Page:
Well, the fallout from the testimony is being felt from Silicon Valley to Capitol Hill. CNN's Brian Stelter has more on what we're learning from the whistleblower in Congress.


FRANCES HAUGEN, FACEBOOK WHISTLEBLOWER: The only way we can move forward and heal Facebook is we first have to admit the truth.

BRIAN STELTER, CNN CHIEF MEDIA CORRESPONDENT (voice over): And the truth according to Frances Haugen is that the social media giant is hiding what it really knows about its impact on its users, including the spread of misinformation.

HAUGEN: Facebook likes to paint that these issues are really complicated. Facebook prioritize that content on the system, the reshares over the impacts to misinformation, hate speech or violence incitement.


STELTER (voice over): Haugen then testifying to the Senate about what the company did and did not do to confront the spread of misinformation leading up to the 2020 election and beyond.

SEN. AMY KLOBUCHAR (D-MN): On 60 Minutes you said that Facebook implemented safeguards to reduce misinformation ahead of the 2020 election but turned off those safeguards right after the election and you know that the insurrection occurred January 6th. Do you think that Facebook turned out the safeguards because they weren't costing the company money because it was reducing profit?

HAUGEN: Facebook, changed those safety defaults in the run up to the election because they knew they were dangerous. And because they wanted that growth back, they wanted the acceleration on the platform back after the election, they returned to their original defaults. And the fact that they had to break the glass on January 6th and turn them back on, I think that's deeply problematic.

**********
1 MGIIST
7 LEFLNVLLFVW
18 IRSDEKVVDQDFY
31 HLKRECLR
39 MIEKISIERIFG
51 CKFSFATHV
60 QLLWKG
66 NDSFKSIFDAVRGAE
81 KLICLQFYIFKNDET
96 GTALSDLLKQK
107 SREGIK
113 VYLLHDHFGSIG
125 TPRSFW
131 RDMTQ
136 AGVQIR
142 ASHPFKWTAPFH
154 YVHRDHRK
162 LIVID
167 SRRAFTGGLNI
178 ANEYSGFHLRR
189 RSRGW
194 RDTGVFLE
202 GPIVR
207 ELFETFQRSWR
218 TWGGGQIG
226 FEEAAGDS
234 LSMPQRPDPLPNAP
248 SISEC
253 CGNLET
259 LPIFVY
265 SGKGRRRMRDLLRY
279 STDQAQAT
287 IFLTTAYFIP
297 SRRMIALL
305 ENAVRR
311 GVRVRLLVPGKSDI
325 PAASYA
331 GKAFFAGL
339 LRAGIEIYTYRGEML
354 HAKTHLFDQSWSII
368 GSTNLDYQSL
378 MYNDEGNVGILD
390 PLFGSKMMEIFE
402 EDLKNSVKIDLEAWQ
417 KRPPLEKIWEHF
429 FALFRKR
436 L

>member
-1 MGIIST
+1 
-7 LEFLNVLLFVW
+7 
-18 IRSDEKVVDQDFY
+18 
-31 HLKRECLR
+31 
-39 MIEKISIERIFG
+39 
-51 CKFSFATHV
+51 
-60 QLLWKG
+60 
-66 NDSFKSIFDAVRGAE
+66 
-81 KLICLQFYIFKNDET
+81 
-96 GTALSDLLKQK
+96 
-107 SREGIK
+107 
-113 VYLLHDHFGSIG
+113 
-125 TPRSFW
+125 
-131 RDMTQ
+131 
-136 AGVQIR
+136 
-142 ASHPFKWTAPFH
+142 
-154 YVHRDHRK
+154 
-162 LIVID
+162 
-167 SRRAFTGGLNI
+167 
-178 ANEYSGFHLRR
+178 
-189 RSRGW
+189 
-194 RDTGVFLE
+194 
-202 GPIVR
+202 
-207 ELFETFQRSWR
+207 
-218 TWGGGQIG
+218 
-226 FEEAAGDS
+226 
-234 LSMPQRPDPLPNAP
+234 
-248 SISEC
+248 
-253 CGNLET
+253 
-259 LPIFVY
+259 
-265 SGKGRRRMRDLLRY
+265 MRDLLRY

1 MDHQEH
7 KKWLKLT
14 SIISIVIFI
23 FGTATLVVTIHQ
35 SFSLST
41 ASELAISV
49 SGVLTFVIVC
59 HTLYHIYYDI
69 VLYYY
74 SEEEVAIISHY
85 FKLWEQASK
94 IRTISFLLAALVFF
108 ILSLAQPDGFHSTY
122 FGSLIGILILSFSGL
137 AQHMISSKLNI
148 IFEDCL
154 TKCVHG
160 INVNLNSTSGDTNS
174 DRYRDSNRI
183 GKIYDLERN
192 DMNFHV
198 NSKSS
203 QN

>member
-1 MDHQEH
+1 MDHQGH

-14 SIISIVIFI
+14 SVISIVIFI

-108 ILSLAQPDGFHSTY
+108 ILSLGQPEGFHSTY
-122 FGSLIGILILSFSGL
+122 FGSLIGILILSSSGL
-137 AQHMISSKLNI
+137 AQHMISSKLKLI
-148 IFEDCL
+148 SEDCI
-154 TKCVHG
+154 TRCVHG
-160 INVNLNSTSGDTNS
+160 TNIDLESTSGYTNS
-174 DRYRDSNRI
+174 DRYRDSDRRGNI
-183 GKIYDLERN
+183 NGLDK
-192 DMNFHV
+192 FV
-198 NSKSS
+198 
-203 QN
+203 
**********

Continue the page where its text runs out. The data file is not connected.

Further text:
STELTER (voice over): Another big focus of the hearing how Facebook and its other social media apps, including Instagram, negatively impact kids.

HAUGEN: Kids who are bullied on Instagram, the bullying follows them home. It follows them into their bedrooms. The last thing they see before they go to bed at night is someone being cruel to them, or the first thing they see in the morning is someone being cruel to them.

STELTER (voice over): Sen. Richard Blumenthal calling the revelations jaw-dropping and comparing Facebook to Big Tobacco.


SEN. RICHARD BLUMENTHAL (D-CT): It is documented proof that Facebook knows its products can be addictive and toxic to children. And it's not just that they made money, again, it's that they valued their profit more than the pain that they cause to children and their families.

STELTER (voice over): The word addiction coming up over and over again during the testimony.

HAUGEN: It's just like cigarettes. Teenagers don't have good self- regulation. They say explicitly I feel bad when I use Instagram and yet I can't stop. We need to protect the kids.

STELTER (voice over): In a tweet Facebook responding saying Haugen didn't actually work on these issues directly. She was a product manager tackling misinformation and had no direct reports and never attended a decision point meeting. But Haugen brought receipts, research from inside Facebook documenting the damage being done.